By KATIE WATTS / Petaluma Towns Correspondent

Three classes of students began this year time traveling to 1982 in a classroom painted with nature murals and dominated by two massive taxidermied bears, listening to teacher Dan Hubacker tell the story of the United Anglers of Casa Grande High School.

In 1982, wildlife biology teacher Tom Furrer was lecturing on endangered species when he was challenged by a student who asked why they should care since there was nothing they could do. Later, a troubled Furrer tried to walk off his frustration and ended up in the dry streambed of Adobe Creek, close to the Casa campus.

While walking, according to the Anglers’ history, he met the elderly Charlie Malnati, who had lived next to the creek his entire life. Malnati showed Furrer a small group of trapped fingerling steelhead trout. Malnati recalled the creek, alive and healthy, and how, as a child, he loved to watch adult steelhead trout migrate through his backyard.

Adobe Creek had been diverted decades earlier to be a source for city water. It was considered dead, the streambed littered with cars, tires and trash.

Here was Furrer’s answer. He spent two years studying the ecosystem, then challenged his students to get hands-on and local, save the native Adobe Creek steelhead and restore the creekside habitat.

Thirty years later, all water diversions have been removed by the city. Anglers worked, year after year, to clear the streambed of 25 tons of debris and plant trees to provide shade and habitat. Steelhead and salmon return to the creek to spawn. And a hatchery was built on the campus, run by students and overseen by Furrer until his retirement, now by Hubacker.

Hubacker shows the students clippings and videos. Anglers has been profiled in Reader’s Digest and on ESPN and CNN. He talks about how the hatchery was built from private donations.

And he tells about the problems they face. “There are still people littering the creek, poaching or harming the fish. Trees that were good in the beginning, like the arroyo willow, are invasive and create a flood concern.”

The group has been handed new honors. National Marine Fisheries and the University of California, Berkeley, want United Anglers to participate in a study of Chinook salmon. And the NMH and Department of Fish and Game have proposed a full recovery program for the Petaluma watershed, to be implemented with the help of the United Anglers.

These are major honors—but challenges as well. “How do you develop a curriculum for that?” Hubacker asks. “But that’s the level of science these kids will end up learning.”

Students also learn how to run a hatchery—by running one. What the Anglers have is unique as far as Hubacker knows, the only full-scale, student-run hatchery on a high school campus.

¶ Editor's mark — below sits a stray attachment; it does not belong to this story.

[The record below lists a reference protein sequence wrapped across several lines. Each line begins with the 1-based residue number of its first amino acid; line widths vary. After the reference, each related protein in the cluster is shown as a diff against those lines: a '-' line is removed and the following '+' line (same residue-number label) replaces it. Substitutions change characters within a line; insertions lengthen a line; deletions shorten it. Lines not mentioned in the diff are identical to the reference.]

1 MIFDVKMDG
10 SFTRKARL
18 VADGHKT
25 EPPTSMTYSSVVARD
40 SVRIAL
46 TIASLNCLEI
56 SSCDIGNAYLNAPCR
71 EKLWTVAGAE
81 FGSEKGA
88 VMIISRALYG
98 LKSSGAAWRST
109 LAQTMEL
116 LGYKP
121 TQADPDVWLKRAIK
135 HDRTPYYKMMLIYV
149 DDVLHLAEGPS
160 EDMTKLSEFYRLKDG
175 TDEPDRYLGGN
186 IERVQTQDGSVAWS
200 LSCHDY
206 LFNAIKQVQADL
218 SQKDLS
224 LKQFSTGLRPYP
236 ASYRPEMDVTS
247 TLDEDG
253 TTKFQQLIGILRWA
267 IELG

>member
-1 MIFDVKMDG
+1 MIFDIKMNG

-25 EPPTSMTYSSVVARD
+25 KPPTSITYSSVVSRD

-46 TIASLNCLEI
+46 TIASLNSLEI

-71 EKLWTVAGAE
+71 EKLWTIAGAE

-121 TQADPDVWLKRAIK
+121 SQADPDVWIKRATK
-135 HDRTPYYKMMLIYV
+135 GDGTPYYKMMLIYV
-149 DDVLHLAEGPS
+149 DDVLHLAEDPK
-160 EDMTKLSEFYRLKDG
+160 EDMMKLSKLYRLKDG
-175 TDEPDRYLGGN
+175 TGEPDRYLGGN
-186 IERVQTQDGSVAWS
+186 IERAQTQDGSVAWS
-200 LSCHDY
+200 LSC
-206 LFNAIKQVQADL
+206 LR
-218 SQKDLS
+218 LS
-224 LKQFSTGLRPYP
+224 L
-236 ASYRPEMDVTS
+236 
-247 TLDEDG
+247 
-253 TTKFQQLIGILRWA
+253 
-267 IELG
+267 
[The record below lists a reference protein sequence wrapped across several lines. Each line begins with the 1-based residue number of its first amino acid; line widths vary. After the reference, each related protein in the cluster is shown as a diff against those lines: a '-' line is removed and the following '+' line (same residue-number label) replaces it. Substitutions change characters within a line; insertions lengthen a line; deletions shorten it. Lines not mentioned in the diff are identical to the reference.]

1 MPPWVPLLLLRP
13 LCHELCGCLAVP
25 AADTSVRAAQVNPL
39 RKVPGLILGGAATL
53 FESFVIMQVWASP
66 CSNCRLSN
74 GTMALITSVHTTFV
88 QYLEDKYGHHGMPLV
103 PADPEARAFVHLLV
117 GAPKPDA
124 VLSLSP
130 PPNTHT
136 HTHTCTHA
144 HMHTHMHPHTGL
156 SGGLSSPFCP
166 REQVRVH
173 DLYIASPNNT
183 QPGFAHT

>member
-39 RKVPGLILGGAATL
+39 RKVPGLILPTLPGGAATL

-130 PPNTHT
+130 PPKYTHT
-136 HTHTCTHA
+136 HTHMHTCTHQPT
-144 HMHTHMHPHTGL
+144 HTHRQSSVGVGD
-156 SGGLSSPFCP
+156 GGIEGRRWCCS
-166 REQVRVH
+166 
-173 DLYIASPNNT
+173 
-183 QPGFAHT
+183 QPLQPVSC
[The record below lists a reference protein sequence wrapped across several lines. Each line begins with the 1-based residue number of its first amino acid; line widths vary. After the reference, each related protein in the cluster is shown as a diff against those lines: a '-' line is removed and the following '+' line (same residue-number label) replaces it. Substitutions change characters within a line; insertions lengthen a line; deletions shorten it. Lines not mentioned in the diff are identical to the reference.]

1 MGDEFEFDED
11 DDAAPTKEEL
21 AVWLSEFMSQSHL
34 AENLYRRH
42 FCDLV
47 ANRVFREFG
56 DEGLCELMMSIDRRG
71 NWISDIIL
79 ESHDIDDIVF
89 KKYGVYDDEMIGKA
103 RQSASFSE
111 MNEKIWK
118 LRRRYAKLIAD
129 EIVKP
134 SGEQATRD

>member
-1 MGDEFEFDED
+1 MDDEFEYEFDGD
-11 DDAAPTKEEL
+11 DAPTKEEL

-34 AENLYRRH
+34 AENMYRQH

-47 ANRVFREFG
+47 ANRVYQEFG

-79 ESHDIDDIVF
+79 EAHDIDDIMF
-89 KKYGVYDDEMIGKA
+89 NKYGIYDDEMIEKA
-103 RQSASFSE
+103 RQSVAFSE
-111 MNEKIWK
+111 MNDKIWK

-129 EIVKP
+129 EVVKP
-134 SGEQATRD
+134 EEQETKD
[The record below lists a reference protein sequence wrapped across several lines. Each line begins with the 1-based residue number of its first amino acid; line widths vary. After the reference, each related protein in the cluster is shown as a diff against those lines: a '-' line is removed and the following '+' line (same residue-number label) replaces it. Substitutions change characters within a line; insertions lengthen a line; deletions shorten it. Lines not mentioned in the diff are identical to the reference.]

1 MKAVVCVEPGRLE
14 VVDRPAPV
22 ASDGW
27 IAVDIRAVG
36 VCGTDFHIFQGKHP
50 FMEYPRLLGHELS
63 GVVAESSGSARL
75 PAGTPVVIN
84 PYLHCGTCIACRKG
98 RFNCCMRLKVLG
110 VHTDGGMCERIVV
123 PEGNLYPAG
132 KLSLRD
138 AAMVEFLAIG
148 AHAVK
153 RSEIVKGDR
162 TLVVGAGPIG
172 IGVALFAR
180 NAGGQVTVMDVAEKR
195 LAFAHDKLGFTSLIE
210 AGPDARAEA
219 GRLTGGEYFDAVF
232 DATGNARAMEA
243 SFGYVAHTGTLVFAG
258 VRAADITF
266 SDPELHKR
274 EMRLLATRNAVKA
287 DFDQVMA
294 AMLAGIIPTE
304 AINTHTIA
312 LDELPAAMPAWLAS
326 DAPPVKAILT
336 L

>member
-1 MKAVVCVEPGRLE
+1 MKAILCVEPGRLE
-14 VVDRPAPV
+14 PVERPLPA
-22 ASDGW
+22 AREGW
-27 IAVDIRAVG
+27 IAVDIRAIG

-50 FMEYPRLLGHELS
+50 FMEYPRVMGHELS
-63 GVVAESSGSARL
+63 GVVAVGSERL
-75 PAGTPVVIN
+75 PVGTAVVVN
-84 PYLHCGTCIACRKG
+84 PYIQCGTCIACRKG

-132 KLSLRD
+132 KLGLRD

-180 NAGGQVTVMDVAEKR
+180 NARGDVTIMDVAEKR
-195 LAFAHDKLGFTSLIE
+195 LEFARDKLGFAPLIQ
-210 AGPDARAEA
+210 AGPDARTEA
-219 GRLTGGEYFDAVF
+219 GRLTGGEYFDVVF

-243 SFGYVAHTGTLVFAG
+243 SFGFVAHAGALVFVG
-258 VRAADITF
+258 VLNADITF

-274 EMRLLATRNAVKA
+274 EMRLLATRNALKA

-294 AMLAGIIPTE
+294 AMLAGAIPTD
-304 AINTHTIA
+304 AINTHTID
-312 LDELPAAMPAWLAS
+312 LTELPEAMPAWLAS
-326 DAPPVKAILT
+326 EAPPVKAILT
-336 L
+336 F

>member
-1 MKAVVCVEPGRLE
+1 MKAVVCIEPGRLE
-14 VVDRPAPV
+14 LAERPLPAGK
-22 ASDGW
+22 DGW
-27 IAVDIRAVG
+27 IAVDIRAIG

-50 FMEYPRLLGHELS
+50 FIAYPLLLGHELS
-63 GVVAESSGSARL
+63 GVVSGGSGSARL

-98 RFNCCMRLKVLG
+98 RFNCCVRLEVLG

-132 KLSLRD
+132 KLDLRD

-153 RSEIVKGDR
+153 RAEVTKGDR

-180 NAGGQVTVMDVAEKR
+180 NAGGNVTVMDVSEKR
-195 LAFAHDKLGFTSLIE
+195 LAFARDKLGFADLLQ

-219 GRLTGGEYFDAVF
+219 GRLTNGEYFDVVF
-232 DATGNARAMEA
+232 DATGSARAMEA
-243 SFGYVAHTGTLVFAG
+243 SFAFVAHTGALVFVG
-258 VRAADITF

Hubacker, 30, has spent half his life involved with this program. “When I began, there were twenty kids or less. Now we’ve got three classes, close to seventy kids. Kids want in-the-field training, they want to feel the connection between the problem and a solution. That has never changed.”

Students don’t just run the hatchery, they’re responsible for the fundraising–$100,000 to $150,000 a year—to keep it running. Another challenge, but once that gives, Hubacker says, “a sense of pride and ownership.” He laughs. “It’s no different from a parent handing over car keys and saying, ‘It’s yours, but you have to pay for gas and insurance.’”

Hubacker was one of the first students in the current classroom. “There was nothing here but a chalkboard, a moose head and countertops.” He gestures to knotty pine walls, installed by Furrer and Furrer’s father; the bears from the old Steinhart Aquarium in San Francisco; murals by artist Thomas Creed; the entrance to the hatchery that’s been made to look like the opening to an old gold mine.“Everything here has a story.”

He tells the classes the story and explains the three decades of work that preceded them. In three years, he says, “I’ve never had a vandalism, never kicked a kid out of class. There’s that sense of pride and ownership.”

After he graduated, Hubacker says, he went to Furrer and said, “Tom, I want your job.”

Furrer laughed and said, “Yeah. We’ll see.” He explained what it would take—the science degree, the commitment.

Hubacker shook his head, remembering his struggles with dyslexia and ADD; failing chemistry three times. “But,” he says, “the words ‘can’t’ and ‘won’t’ aren’t in my vocabulary, and this project wasn’t built on those words.”

So there he sits, in Furrer’s chair. “There’s always a way. Tom believed that and I’ve carried it on.”

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